X Demographics

X Demographics

The data shown below were collected from the profiles of 8 X users who shared this research output. Click here to find out more about how the information was compiled.
Mendeley readers

Mendeley readers

The data shown below were compiled from readership statistics for 144 Mendeley readers of this research output. Click here to see the associated Mendeley record.

Geographical breakdown

Country Count As %
Belgium 1 <1%
Unknown 143 99%

Demographic breakdown

Readers by professional status Count As %
Researcher 21 15%
Student > Master 18 13%
Student > Ph. D. Student 16 11%
Student > Bachelor 14 10%
Other 9 6%
Other 30 21%
Unknown 36 25%
Readers by discipline Count As %
Medicine and Dentistry 32 22%
Nursing and Health Professions 22 15%
Social Sciences 14 10%
Business, Management and Accounting 8 6%
Psychology 5 3%
Other 21 15%
Unknown 42 29%
Attention Score in Context

Attention Score in Context

This research output has an Altmetric Attention Score of 6. This is our high-level measure of the quality and quantity of online attention that it has received. This Attention Score, as well as the ranking and number of research outputs shown below, was calculated when the research output was last mentioned on 10 August 2020.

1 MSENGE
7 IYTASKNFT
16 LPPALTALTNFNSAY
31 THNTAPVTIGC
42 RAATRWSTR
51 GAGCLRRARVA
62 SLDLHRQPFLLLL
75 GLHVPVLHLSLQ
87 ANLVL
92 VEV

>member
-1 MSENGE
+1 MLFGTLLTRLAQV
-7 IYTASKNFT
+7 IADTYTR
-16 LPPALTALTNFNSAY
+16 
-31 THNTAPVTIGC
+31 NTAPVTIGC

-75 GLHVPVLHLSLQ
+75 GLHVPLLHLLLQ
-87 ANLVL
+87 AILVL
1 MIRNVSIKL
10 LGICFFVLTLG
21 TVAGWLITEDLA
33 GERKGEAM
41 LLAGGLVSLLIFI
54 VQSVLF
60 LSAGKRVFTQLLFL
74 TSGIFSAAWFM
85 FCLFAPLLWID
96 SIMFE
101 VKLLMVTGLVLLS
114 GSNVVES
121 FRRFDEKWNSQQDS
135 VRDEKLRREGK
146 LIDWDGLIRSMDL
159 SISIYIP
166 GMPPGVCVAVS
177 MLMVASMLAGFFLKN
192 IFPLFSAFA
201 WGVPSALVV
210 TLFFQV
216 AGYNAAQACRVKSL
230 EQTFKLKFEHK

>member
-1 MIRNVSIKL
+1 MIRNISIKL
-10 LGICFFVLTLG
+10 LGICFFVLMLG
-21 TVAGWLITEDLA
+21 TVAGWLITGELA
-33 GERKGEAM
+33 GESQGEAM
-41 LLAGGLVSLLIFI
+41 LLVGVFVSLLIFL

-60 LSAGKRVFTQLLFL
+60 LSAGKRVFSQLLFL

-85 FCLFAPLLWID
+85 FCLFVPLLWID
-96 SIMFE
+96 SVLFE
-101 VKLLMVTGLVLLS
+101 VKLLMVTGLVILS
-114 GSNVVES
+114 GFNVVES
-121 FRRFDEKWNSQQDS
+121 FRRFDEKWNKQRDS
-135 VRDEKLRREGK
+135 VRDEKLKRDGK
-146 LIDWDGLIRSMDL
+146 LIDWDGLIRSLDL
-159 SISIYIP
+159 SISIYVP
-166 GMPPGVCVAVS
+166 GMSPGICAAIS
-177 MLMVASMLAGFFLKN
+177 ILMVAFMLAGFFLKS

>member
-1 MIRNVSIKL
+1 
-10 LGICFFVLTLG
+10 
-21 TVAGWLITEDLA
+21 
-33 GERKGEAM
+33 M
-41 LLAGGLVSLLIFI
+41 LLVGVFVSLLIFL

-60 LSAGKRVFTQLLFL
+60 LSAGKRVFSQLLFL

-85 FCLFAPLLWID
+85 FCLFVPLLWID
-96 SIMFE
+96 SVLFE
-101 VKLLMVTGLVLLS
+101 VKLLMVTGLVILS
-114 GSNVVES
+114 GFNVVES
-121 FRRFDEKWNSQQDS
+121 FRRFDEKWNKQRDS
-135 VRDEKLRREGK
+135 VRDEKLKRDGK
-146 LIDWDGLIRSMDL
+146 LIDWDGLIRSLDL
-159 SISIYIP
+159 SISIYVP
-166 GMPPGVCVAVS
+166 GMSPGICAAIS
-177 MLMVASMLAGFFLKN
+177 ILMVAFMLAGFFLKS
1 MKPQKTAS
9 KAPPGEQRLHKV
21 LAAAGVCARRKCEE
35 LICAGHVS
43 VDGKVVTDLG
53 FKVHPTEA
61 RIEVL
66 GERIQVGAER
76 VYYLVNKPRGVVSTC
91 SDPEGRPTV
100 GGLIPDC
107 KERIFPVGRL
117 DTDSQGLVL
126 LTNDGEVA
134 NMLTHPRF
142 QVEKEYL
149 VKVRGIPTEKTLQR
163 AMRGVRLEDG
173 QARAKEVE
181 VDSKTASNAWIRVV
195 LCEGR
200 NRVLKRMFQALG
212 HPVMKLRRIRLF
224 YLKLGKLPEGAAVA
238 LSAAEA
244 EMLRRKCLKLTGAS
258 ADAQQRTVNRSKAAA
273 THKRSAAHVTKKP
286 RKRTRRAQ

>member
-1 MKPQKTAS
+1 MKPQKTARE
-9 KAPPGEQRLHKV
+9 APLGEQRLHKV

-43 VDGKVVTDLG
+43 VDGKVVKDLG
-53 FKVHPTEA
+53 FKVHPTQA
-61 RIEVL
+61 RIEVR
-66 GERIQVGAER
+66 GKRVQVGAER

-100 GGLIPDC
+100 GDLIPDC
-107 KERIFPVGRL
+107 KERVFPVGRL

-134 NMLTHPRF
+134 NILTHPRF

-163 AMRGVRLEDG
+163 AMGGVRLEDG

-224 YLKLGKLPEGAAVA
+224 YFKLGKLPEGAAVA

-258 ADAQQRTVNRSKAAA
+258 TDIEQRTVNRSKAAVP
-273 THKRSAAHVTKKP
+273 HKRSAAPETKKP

All research outputs
#5,518,401
of 22,959,818 outputs
Outputs from BMC Health Services Research
#2,366
of 7,688 outputs
Outputs of similar age
#88,859
of 307,966 outputs
Outputs of similar age from BMC Health Services Research
#48
of 150 outputs
Altmetric has tracked 22,959,818 research outputs across all sources so far. Compared to these this one has done well and is in the 75th percentile: it's in the top 25% of all research outputs ever tracked by Altmetric.
So far Altmetric has tracked 7,688 research outputs from this source. They typically receive more attention than average, with a mean Attention Score of 7.8. This one has gotten more attention than average, scoring higher than 69% of its peers.
Older research outputs will score higher simply because they've had more time to accumulate mentions. To account for age we can compare this Altmetric Attention Score to the 307,966 tracked outputs that were published within six weeks on either side of this one in any source. This one has gotten more attention than average, scoring higher than 71% of its contemporaries.
We're also able to compare this research output to 150 others from the same source and published within six weeks on either side of this one. This one has gotten more attention than average, scoring higher than 68% of its contemporaries.